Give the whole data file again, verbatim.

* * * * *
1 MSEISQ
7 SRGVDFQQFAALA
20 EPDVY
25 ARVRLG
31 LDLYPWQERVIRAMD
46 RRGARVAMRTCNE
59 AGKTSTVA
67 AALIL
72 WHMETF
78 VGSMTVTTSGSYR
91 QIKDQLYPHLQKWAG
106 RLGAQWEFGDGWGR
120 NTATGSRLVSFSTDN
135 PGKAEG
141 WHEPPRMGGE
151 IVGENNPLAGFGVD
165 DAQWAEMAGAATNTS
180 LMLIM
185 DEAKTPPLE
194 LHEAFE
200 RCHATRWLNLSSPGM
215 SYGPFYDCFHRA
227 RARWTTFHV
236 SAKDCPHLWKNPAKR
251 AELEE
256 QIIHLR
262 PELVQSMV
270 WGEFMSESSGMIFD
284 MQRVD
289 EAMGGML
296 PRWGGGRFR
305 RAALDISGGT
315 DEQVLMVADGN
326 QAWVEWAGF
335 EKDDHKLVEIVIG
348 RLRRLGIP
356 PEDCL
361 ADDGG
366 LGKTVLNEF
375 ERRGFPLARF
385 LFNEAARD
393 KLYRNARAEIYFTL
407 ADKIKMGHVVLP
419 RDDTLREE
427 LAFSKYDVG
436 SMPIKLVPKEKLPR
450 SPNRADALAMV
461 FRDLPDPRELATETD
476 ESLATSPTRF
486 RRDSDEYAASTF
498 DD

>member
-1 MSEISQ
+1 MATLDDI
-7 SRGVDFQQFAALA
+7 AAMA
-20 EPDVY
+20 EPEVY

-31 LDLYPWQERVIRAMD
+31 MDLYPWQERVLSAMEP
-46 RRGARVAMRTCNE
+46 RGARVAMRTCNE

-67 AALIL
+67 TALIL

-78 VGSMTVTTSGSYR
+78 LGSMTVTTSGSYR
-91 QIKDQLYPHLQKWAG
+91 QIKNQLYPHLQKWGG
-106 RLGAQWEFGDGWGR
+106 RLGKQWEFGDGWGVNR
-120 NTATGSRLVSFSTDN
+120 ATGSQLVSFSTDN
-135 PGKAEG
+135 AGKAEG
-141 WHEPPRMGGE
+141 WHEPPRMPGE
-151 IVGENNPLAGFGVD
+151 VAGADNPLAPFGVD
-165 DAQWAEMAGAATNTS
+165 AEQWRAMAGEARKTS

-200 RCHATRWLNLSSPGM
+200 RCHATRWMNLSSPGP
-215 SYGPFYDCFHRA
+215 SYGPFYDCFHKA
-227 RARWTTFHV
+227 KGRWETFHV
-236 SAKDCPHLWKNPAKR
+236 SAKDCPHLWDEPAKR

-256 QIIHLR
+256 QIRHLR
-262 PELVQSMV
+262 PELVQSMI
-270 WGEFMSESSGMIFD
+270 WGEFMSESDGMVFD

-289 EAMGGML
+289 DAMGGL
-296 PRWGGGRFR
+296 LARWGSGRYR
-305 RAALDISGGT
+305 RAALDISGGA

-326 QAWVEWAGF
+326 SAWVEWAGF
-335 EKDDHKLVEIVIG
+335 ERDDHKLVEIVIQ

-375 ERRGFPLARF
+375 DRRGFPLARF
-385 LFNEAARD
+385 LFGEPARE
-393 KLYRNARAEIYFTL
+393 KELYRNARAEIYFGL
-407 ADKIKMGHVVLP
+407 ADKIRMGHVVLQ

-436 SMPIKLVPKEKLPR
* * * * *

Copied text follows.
1 MSEISQ
7 SRGVDFQQFAALA
20 EPDVY
25 ARVRLG
31 LDLYPWQERVIRAMD
46 RRGARVAMRTCNE
59 AGKTSTVA
67 AALIL
72 WHMETF
78 VGSMTVTTSGSYR
91 QIKDQLYPHLQKWAG
106 RLGAQWEFGDGWGR
120 NTATGSRLVSFSTDN
135 PGKAEG
141 WHEPPRMGGE
151 IVGENNPLAGFGVD
165 DAQWAEMAGAATNTS
180 LMLIM
185 DEAKTPPLE
194 LHEAFE
200 RCHATRWLNLSSPGM
215 SYGPFYDCFHRA
227 RARWTTFHV
236 SAKDCPHLWKNPAKR
251 AELEE
256 QIIHLR
262 PELVQSMV
270 WGEFMSESSGMIFD
284 MQRVD
289 EAMGGML
296 PRWGGGRFR
305 RAALDISGGT
315 DEQVLMVADGN
326 QAWVEWAGF
335 EKDDHKLVEIVIG
348 RLRRLGIP
356 PEDCL
361 ADDGG
366 LGKTVLNEF
375 ERRGFPLARF
385 LFNEAARD
393 KLYRNARAEIYFTL
407 ADKIKMGHVVLP
419 RDDTLREE
427 LAFSKYDVG
436 SMPIKLVPKEKLPR
450 SPNRADALAMV
461 FRDLPDPRELATETD
476 ESLATSPTRF
486 RRDSDEYAASTF
498 DD

>member
-1 MSEISQ
+1 MATLDDI
-7 SRGVDFQQFAALA
+7 AAMA
-20 EPDVY
+20 EPEVY

-31 LDLYPWQERVIRAMD
+31 MDLYPWQERVLSAMEP
-46 RRGARVAMRTCNE
+46 RGARVAMRTCNE

-67 AALIL
+67 TALIL

-78 VGSMTVTTSGSYR
+78 LGSMTVTTSGSYR
-91 QIKDQLYPHLQKWAG
+91 QIKNQLYPHLQKWGG
-106 RLGAQWEFGDGWGR
+106 RLGKQWEFGDGWGVNR
-120 NTATGSRLVSFSTDN
+120 ATGSQLVSFSTDN
-135 PGKAEG
+135 AGKAEG
-141 WHEPPRMGGE
+141 WHEPPRMPGE
-151 IVGENNPLAGFGVD
+151 VAGADNPLAPFGVD
-165 DAQWAEMAGAATNTS
+165 AEQWRAMAGEARKTS

-200 RCHATRWLNLSSPGM
+200 RCHATRWMNLSSPGP
-215 SYGPFYDCFHRA
+215 SYGPFYDCFHKA
-227 RARWTTFHV
+227 KGRWETFHV
-236 SAKDCPHLWKNPAKR
+236 SAKDCPHLWDEPAKR

-256 QIIHLR
+256 QIRHLR
-262 PELVQSMV
+262 PELVQSMI
-270 WGEFMSESSGMIFD
+270 WGEFMSESDGMVFD

-289 EAMGGML
+289 DAMGGL
-296 PRWGGGRFR
+296 LARWGSGRYR
-305 RAALDISGGT
+305 RAALDISGGA

-326 QAWVEWAGF
+326 SAWVEWAGF
-335 EKDDHKLVEIVIG
+335 ERDDHKLVEIVIQ

-375 ERRGFPLARF
+375 DRRGFPLARF
-385 LFNEAARD
+385 LFGEPARE
-393 KLYRNARAEIYFTL
+393 KELYRNARAEIYFGL
-407 ADKIKMGHVVLP
+407 ADKIRMGHVVLQ

-436 SMPIKLVPKEKLPR